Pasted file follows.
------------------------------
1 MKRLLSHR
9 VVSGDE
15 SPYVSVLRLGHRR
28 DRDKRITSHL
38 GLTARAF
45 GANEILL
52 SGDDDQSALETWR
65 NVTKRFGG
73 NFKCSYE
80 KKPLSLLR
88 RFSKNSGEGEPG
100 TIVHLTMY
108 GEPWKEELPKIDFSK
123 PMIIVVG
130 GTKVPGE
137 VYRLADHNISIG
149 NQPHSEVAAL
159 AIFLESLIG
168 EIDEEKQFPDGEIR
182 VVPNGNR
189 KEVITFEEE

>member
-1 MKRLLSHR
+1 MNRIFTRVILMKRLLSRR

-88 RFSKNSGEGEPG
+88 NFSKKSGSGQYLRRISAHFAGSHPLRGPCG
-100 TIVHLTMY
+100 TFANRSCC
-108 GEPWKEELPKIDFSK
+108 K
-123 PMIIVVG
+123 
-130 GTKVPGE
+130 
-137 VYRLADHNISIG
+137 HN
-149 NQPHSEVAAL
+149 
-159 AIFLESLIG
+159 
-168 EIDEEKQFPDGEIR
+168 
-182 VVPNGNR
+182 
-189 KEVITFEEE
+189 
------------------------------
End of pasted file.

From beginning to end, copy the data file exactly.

1 MKRLLSHR
9 VVSGDE
15 SPYVSVLRLGHRR
28 DRDKRITSHL
38 GLTARAF
45 GANEILL
52 SGDDDQSALETWR
65 NVTKRFGG
73 NFKCSYE
80 KKPLSLLR
88 RFSKNSGEGEPG
100 TIVHLTMY
108 GEPWKEELPKIDFSK
123 PMIIVVG
130 GTKVPGE
137 VYRLADHNISIG
149 NQPHSEVAAL
159 AIFLESLIG
168 EIDEEKQFPDGEIR
182 VVPNGNR
189 KEVITFEEE

>member
-1 MKRLLSHR
+1 MNRIFTRVILMKRLLSRR

-88 RFSKNSGEGEPG
+88 NFSKKSGSGQYLRRISAHFAGSHPLRGPCG
-100 TIVHLTMY
+100 TFANRSCC
-108 GEPWKEELPKIDFSK
+108 K
-123 PMIIVVG
+123 
-130 GTKVPGE
+130 
-137 VYRLADHNISIG
+137 HN
-149 NQPHSEVAAL
+149 
-159 AIFLESLIG
+159 
-168 EIDEEKQFPDGEIR
+168 
-182 VVPNGNR
+182 
-189 KEVITFEEE
+189 